Current Allergy and Asthma Reports

, Volume 13, Issue 2, pp 229–235

Nasal Saline Irrigations for the Symptoms of Acute and Chronic Rhinosinusitis


  • Nils Achilles
    • Institute of Medical Statistics, Informatics and Epidemiology (IMSIE)University Hospital of Cologne
    • Institute of Medical Statistics, Informatics and Epidemiology (IMSIE)University Hospital of Cologne

DOI: 10.1007/s11882-013-0339-y

Cite this article as:
Achilles, N. & Mösges, R. Curr Allergy Asthma Rep (2013) 13: 229. doi:10.1007/s11882-013-0339-y


The use of saline nasal irrigation (SNI) in the treatment of nasal and sinus disorders has its roots in the yoga tradition and homeopathic medicine. In recent years, SNI has been increasingly observed as concomitant therapy for acute (ARS) and chronic rhinosinusitis (CRS). Various devices are employed, such as nasal douches, neti pots or sprays. The saline solutions used vary in composition and concentration. This article gives a current overview of literature on the clinical efficacy of SNI in the treatment of ARS and CRS. It then answers frequent questions that arise in daily clinical routine (nasal spray vs. nasal irrigation, saline solution composition and concentration, possible risks for patients). SNI has been an established option in CRS treatment for many years. All large medical associations and the authors of systematic reviews consistently conclude that SNI is a useful addition for treating CRS symptoms. SNI use in ARS therapy, however, is controversial. The results of systematic reviews and medical associations’ recommendations show the existing but limited efficacy of SNI in ARS. For clinical practice, nasal douches are recommended—whatever the form of rhinosinusitis—along with isotonic and hypertonic saline solutions in CRS (in ARS to a limited extent). To prevent infections, it is essential to clean the nasal douche thoroughly and use the proper salt concentration (2−3.5 %). Conclusive proof of the efficacy of SNI in the treatment of ARS is still pending. In CRS, SNI is one of the cornerstones of treatment.


Saline nasal irrigationNasal douchingAcute rhinosinusitisChronic rhinosinusitisNasal washingNasal lavage



American Academy of Allergy Asthma and Immunology


American Academy of Otolaryngology Head and Neck Surgery


Acute rhinosinusitis


British Society for Allergy and Clinical Immunology


Chronic rhinosinusitis


The European Position Paper on Rhinosinusitis and Nasal Polyps


Saline nasal irrigation


The recommendation of the use of nasal irrigation for a variety of nasal and sinus diseases as a non-medicinal treatment approach is not new [1, 2]. In the Far Eastern yoga tradition and in homeopathic medicine, nasal irrigation—along with toothbrushing—is one of the daily cleansing processes [Jala Neti (Sanskrit) = nasal irrigation with (salt)water]. In the past few years, increasingly more ready-made hypertonic saline solutions have been developed and are offered as over-the-counter medicine [3•]. At a specialty conference of American allergists in 2009, the American allergist Nsouli made the claim that, through regular use of saline nasal irrigation (SNI), the natural defense mechanisms of the nasal mucosa become damaged and thus the patient’s risk of developing rhinitis or rhinosinusitis may increase [4]. To counteract the uncertainty among treating physicians and patients, this systematic review pursues two objectives. First, an overview of the current literature is presented on the clinical efficacy and tolerability of SNI in the treatment of both acute and chronic rhinosinusitis (ARS and CRS). Second, answers are given to the most frequent questions asked in daily clinical practice:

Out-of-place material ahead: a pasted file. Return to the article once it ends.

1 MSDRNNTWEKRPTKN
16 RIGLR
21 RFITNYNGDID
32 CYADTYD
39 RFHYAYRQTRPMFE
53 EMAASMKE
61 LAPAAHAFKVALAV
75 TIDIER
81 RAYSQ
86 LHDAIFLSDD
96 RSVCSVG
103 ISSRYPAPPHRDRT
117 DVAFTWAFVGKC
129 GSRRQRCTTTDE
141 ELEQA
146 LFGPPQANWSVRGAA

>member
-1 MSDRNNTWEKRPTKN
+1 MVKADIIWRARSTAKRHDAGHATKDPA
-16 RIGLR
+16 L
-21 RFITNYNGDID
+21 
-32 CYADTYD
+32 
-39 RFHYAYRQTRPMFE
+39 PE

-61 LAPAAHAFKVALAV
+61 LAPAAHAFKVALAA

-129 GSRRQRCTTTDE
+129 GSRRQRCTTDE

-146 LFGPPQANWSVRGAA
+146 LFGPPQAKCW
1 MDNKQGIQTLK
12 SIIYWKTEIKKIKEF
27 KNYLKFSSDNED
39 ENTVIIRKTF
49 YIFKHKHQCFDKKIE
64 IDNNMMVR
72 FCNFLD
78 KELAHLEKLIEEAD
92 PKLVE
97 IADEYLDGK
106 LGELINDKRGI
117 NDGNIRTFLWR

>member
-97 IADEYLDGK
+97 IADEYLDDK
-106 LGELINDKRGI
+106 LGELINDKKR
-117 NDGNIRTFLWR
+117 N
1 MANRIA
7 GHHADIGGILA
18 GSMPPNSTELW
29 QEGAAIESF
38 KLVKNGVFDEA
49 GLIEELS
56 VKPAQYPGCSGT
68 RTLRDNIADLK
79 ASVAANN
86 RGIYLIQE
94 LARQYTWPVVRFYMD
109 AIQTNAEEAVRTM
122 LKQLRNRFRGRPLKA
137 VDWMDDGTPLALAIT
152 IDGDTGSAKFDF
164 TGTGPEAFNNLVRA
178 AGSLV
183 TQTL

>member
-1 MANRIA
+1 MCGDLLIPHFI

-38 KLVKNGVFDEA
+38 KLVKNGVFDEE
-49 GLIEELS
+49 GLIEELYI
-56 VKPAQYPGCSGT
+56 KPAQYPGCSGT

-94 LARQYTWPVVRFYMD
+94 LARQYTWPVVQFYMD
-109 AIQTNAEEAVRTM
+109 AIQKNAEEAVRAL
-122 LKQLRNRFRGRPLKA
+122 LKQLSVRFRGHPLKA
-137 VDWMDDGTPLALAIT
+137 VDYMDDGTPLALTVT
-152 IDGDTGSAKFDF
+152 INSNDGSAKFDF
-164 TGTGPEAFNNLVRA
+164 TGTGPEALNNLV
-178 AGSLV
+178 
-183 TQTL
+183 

• Is saline nasal irrigation preferable to nasal sprays?

  • Which salt concentration should safe and effective nasal irrigation have? Are there differences depending on the indication (ARS or CRS)?

  • What possible risks does the use of saline nasal irrigation pose to the patient?

Clinical Picture of Rhinosinusitis

In the European Position Paper (EPOS) from 2012, rhinosinusitis is clinically defined, as noted in Table 1 [5•]. The difference between ARS and CRS lies in the duration of the disorder: ARS is defined as an inflammation of the paranasal sinuses lasting a maximum of 12 weeks with complete disappearance of symptoms, while CRS persists longer than 12 weeks without complete resolution of symptoms [3•, 5•]. The German Society of Oto-Rhino-Laryngology, Head and Neck Surgery concurs with this definition in its current S2 Guidelines for Rhinosinusitis with respect to a European standardization [3•]. Also, the British Society for Allergy and Clinical Immunology (BSACI) uses the European definition in its national guidelines for the treatment of rhinosinusitis and nasal polyps [6].
Table 1

Clinical definition of rhinosinusitis

Rhinosinusitis is an inflammation of the nose and the paranasal sinuses characterized by two or more symptoms:

 • nasal blockage/obstruction/congestion

 • nasal discharge (anterior/posterior nasal drip)

 • facial pain/pressure

 • reduction or loss of smell

and either

endoscopic signs of nasal polyps, mucopurulent discharge primarily from middle meatus and/or edema/mucosal obstruction primarily in middle meatus


CT changes as mucosal changes within the ostiomeatal complex and/or sinuses

(Data from Fokkens et al. [5•].)

The American Academy of Allergy, Asthma and Immunology (AAAAI), however, divides rhinosinusitis into three subgroups by definition: ARS, CRS without nasal polyposis, and CRS with nasal polyposis. Table 2 illustrates this classification in detail [7]. The differentiation “with/without nasal polyps” is also used in connection with the treatment of CRS in the European consensus paper [5•].
Table 2

Rhinosinusitis consensus research definitions


Type of rhinosinusitis

Acute rhinosinusitis

CRS without nasal polyposis

CRS with nasal polyposis

Criteria for diagnosis

Pattern of symptoms